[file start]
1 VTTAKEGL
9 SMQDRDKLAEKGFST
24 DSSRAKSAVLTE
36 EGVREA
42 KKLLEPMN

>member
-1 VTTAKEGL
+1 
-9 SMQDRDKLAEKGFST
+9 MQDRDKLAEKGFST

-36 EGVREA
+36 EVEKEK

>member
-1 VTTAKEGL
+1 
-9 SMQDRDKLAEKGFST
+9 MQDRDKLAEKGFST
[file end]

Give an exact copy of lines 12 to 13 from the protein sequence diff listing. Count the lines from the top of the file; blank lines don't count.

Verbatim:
+36 EVEKEK

>member